X Window System Programming with Tcl and Tk

by Matt Welsh

Anyone who has ever programmed X applications through the Xlib interface, or the arcane X Toolkit Intrinsics, or even Motif, knows that it is an experience that cannot be fully appreciated without beating one's head against the desk several times an hour. X programming at the C level can often be quite complex, forcing the programmer to concentrate on messy technical issues instead of simply building an interface. (Of course, the tradeoff for this complexity is power and flexibility.) That's why we have Tcl and Tk.

Tcl (Tool Command Language) is an interpreted script language not unlike C Shell or Perl. It provides all of the basic facilities that you'd expect in such a language: variables, procedures, loops, file I/O, and so forth; nothing too flashy or bizarre. If you've ever written shell scripts you'll find Tcl quite easy to pick up.

What makes Tcl special is that it can be embedded in other applications. That is, the Tcl interpreter is a library of C routines which you can call from your own program. For example; let's say that you're writing a debugger, similar in nature to gdb.You need routines to allow the user to enter commands (such as “step 10” or “breakpoint foot c:23”) at a prompt. You'd also like to allow the user to customize the debugging environment by writing new command procedures or modifying state variables. A good way tohandle the user interface would be with Tcl. You can link the Tcl interpreter to your application, and all of the features of that language will be available. The user's commands, entered at the debugger prompt, would be executed by the Tcl interpreter, which could call C functions that you have written. If the user needs to customize aspects of the application, they can write Tcl scripts to implement new commands, and so forth.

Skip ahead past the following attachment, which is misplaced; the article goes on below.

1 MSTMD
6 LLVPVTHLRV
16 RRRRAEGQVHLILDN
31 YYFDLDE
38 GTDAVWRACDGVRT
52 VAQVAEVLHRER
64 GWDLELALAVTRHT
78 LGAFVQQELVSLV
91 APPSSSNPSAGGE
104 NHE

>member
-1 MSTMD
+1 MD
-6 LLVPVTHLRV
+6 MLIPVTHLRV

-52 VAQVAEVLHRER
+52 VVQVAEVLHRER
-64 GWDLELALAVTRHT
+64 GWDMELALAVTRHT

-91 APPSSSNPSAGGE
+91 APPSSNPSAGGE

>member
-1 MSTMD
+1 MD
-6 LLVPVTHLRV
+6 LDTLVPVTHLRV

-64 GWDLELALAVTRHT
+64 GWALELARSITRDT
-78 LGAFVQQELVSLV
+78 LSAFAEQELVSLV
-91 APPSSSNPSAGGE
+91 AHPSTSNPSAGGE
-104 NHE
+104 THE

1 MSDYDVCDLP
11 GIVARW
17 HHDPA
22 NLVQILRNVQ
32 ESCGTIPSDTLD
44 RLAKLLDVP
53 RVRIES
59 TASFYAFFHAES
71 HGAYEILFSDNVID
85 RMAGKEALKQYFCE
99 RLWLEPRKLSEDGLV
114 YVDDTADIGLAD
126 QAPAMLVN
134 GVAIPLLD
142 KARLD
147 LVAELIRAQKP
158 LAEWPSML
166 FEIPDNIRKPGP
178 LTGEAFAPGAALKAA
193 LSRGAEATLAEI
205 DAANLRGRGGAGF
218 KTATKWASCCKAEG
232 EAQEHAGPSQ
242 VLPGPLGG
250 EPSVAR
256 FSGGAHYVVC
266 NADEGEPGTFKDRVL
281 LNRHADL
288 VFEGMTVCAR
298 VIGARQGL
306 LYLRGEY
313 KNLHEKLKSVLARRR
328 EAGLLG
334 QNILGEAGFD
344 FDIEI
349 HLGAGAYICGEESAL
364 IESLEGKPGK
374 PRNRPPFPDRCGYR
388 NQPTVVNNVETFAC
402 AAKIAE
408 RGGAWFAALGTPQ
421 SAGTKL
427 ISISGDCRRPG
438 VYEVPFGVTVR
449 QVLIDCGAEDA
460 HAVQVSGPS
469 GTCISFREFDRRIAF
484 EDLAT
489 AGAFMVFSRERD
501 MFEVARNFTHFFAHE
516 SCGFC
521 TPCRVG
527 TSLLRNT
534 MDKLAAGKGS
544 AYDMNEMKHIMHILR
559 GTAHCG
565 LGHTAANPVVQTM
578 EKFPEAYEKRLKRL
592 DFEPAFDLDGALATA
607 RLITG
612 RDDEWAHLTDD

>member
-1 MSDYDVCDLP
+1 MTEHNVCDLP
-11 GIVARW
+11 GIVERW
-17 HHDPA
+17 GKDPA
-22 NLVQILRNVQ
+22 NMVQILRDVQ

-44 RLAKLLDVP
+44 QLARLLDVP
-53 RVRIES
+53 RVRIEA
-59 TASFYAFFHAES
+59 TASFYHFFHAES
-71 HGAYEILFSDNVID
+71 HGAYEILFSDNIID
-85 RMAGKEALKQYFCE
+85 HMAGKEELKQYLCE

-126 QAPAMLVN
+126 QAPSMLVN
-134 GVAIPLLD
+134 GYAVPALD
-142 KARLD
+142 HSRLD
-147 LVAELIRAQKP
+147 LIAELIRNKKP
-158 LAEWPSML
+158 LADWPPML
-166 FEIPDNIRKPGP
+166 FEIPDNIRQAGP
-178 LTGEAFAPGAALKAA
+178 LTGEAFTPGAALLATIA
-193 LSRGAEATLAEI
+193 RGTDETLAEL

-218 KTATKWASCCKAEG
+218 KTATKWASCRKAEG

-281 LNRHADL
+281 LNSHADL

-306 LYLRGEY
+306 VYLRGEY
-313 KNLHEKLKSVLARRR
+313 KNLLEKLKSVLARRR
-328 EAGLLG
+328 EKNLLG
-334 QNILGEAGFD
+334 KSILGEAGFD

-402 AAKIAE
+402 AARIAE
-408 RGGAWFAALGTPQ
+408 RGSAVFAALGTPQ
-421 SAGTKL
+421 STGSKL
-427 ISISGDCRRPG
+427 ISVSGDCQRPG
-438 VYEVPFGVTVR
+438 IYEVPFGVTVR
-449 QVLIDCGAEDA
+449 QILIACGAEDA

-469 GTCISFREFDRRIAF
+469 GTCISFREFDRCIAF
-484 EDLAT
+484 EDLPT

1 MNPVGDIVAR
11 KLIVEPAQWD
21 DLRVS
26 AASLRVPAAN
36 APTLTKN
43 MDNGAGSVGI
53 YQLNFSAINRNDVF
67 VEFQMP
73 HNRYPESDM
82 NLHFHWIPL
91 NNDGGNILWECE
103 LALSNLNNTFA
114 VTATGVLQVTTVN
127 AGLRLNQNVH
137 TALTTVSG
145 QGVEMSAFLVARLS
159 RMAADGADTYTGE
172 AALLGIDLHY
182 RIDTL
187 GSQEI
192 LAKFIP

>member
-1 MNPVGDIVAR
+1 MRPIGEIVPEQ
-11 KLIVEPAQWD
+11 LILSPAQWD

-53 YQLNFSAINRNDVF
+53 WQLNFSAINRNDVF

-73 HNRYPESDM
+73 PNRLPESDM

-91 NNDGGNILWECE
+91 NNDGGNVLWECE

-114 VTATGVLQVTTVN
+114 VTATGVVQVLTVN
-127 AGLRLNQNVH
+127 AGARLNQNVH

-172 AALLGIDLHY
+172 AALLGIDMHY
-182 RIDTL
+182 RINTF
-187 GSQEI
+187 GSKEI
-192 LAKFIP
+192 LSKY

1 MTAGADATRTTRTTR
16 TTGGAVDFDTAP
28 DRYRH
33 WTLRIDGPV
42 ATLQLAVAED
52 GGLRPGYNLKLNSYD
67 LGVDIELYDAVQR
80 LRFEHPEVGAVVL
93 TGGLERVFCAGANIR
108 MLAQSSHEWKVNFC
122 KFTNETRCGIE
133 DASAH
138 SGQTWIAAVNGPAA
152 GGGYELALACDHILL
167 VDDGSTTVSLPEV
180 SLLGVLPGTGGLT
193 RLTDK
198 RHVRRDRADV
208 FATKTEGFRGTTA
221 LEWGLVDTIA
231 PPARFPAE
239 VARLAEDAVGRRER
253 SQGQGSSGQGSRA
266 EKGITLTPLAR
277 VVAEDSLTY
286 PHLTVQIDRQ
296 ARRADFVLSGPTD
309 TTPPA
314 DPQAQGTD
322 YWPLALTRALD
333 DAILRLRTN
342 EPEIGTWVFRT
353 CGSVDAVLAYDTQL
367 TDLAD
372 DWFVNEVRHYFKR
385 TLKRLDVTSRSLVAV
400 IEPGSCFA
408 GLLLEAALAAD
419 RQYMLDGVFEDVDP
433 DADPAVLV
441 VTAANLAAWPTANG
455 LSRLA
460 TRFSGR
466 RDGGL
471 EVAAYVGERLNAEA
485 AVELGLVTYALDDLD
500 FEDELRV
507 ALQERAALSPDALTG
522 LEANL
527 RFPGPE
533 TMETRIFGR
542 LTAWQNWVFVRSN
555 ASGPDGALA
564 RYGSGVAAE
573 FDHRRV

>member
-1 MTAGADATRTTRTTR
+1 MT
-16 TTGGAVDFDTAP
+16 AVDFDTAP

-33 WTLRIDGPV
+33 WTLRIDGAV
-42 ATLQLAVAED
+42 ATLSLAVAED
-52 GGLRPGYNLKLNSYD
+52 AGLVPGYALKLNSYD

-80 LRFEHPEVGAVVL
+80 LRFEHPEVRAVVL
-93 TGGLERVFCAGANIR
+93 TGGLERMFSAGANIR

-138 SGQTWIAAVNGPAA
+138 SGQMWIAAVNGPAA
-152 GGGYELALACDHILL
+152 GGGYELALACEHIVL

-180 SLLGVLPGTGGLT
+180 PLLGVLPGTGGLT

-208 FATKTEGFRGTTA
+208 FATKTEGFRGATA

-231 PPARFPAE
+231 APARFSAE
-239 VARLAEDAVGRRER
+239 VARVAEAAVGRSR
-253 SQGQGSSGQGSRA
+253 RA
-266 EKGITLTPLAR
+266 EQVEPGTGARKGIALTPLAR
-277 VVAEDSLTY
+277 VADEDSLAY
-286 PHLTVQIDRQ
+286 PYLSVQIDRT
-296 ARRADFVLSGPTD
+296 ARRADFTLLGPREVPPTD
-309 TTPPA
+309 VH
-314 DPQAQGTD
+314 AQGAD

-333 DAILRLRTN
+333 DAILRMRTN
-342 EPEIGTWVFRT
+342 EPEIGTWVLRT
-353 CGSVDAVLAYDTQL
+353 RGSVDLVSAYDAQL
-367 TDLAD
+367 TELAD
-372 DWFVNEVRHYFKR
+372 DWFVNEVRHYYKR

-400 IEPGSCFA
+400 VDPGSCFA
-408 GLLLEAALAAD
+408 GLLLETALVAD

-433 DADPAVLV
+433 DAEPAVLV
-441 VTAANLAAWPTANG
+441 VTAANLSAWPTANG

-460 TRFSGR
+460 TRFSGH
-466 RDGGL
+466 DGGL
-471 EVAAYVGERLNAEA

Tcl itself may not be very exciting, but coupled with Tk it certainly is. Tk is a set of extensions to Tcl which implement commands for writing X Window System applications. These commands allow you to create buttons, scrollbars, text entry widgets, menus, and much more; permitting you to write X applications as simple Tcl scripts. With Tcl and Tk, there's little need to learn the C library interface for X programming; Tcl and Tk provide access to many X Window System facilities. In addition, you can embed Tcl and Tk in your own applications, written in C, to greatly enhance the power of this system.

This article is the first in a series on Tcl and Tk. In this article, I'm going to describe how to write simple X programs as Tcl/Tk scripts. Next month, I'm going to describe how to use the Tcl/Tk interpreter in conjunction with programs written in C or Perl.